TWN Info Service on Climate Change (Feb10/13)
Accord in line with
3.9 degree warming, say
Geneva, 11 Feb (Meena Raman) -- A team of US researchers has found that the pledges submitted under the Copenhagen Accord are in line with a global temperature rise of 3.9 degrees Celsius, which is a level that scientists consider to be disastrous for the environment and human life.
An analysis done by researchers from the Sustainability Institute (a non-profit organisation in the US that is involved in simulation modeling of climate change), the MIT Sloan School of Management, and Ventana Systems (a company involved in building simulation models) concludes that "emissions reduction pledges submitted under the Copenhagen Accord process fall short of the level of greenhouse gas emissions reductions required to limit temperature increase to 2 degrees Celsius, relative to pre-industrial temperatures. Instead, the proposals, if fully implemented, would allow global mean temperature to increase approximately 3.9 degrees Celsius."
The researchers concluded that to reach the Copenhagen Accord goal (i. e. that global warming be limited to 2 degrees Celsius), global emissions must peak within the next decade and fall to at least 50% below 1990 levels by 2050.
The estimates of the
The research groups, Ecofys, Climate Analytics and the Potsdam Institute, in a statement released on 2 February, assessed the pledges made by both developed and developing countries so far, and concluded that they add up to a level of emissions in 2020 that would be in line with a global temperature rise of over 3 degrees Celsius.
Another analysis of the pledges of only developed countries done by the US-based World Resources Institute concluded that the pledges fall "far short of the range of emission reductions - 25 to 40% - that the Intergovernmental Panel on Climate Change notes would be necessary for stabilizing concentrations of CO2 equivalent at 450 ppm, a level associated with a 26 to 78% risk of overshooting a 2 degree Celsius goal." (See SUNS #6860 dated 10 February 2010).
According to a 4 February press release by the Sustainability Institute, researchers analysed the pledges by countries that were submitted to the Secretariat of the United Nations Framework Convention on Climate Change (UNFCCC) till 2 February 2010.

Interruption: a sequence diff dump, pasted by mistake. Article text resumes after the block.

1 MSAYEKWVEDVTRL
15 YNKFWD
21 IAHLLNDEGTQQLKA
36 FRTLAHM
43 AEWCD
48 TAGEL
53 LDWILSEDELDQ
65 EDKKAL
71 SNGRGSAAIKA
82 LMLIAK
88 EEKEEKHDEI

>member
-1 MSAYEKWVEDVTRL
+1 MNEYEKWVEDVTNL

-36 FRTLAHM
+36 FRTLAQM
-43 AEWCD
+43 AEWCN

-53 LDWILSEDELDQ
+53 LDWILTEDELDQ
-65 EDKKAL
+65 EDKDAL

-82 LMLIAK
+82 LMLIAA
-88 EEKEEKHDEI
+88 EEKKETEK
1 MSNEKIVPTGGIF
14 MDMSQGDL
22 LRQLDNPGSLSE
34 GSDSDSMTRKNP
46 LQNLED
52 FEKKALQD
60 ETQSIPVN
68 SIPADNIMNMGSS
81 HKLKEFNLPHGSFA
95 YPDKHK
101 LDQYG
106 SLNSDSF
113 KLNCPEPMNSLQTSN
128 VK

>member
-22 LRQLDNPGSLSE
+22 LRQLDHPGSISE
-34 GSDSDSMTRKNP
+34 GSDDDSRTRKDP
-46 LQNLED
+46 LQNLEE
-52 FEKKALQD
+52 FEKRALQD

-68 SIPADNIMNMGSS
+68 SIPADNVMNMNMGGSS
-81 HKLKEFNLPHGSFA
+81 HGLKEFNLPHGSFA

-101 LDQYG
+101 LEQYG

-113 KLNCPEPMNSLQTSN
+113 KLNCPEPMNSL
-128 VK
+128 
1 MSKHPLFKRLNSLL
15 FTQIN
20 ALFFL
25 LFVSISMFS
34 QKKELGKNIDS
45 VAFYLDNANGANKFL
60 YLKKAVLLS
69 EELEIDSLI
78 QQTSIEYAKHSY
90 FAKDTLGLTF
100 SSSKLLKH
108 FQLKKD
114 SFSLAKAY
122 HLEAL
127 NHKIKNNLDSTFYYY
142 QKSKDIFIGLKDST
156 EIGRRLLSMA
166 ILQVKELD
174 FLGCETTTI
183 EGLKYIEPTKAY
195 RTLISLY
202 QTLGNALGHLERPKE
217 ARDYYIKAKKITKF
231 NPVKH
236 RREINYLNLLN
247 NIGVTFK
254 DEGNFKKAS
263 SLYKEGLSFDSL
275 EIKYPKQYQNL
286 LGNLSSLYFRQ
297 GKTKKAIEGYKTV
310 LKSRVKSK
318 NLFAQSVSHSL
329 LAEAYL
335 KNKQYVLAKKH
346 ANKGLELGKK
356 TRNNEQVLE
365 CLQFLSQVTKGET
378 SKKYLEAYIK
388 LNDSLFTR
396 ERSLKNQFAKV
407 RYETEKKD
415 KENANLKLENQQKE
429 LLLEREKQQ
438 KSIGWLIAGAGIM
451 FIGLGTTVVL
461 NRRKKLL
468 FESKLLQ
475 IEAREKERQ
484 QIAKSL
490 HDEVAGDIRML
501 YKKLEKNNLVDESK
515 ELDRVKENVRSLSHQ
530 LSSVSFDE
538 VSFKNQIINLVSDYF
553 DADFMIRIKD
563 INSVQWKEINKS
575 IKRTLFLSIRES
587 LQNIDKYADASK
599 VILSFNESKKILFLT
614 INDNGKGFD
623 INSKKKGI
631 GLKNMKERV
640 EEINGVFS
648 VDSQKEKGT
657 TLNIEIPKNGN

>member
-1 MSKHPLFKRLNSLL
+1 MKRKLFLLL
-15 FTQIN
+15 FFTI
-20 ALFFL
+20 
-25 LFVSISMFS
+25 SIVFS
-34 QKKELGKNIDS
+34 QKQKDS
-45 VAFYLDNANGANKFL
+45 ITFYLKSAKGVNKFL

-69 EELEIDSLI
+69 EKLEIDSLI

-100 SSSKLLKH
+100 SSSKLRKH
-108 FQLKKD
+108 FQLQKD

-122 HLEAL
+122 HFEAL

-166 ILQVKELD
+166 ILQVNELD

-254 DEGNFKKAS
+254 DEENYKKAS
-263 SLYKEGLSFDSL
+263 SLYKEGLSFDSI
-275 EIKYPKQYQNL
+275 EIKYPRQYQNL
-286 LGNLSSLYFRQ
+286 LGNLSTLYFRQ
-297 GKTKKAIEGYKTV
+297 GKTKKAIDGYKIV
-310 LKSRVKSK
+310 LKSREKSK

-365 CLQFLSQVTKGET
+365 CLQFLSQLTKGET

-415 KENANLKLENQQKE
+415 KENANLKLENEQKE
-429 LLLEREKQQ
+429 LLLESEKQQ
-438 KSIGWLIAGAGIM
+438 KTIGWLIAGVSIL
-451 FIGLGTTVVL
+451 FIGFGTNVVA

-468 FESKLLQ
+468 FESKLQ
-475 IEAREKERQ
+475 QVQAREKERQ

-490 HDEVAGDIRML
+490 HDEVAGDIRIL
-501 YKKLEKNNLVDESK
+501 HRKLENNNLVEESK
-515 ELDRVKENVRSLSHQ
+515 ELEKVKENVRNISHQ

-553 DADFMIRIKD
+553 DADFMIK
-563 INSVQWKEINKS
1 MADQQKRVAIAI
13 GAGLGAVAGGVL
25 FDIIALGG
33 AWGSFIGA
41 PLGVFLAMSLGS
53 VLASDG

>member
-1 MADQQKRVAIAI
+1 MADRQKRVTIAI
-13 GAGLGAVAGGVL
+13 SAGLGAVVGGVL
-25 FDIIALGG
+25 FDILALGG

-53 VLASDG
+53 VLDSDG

The analysis, based on computer simulation of climate change, assumes that the goals for emissions reductions pledged by nations in their submissions are fully achieved and that loopholes (such as double counting of offsets or the selling of surplus emissions quotas) do not occur.
"Simulation of the emissions reductions pledges contained within letters submitted to the UNFCCC show a large gap between the 2 degree target and current pledges. Using the simulation, the researchers estimate that current pledges would allow global mean temperature to increase by 3.9 degrees Celsius by 2100," according to the press release.
(The Copenhagen Accord adopted the "scientific view that the increase in global temperature should be below 2 degrees Celsius".)
"Under the current proposals submitted to the UNFCCC, global emissions of greenhouse gasses would increase on average 0.8% per year between now and 2020. After 2020, emissions would need to fall at a rate of approximately 3.3% per year to achieve the goal of reducing emissions 60% below current levels by 2050. The Copenhagen Accord does not include commitments or means to achieve these reductions," stated the press release.
According to Dr. Elizabeth Sawin of the Sustainability Institute, "Without deeper near term emissions reductions and an explicit commitment to longer term global emissions reductions, the Copenhagen Accord leaves the task of creating a global framework to prevent dangerous interference with the Earth's climate unfinished."
"A new degree of collective ambition and cooperation will be required before the world sees a climate agreement consistent with limiting warming to even 2 degrees Celsius, let alone the 1.5 degree Celsius goal named by a growing number of governments and civil society groups," she added. +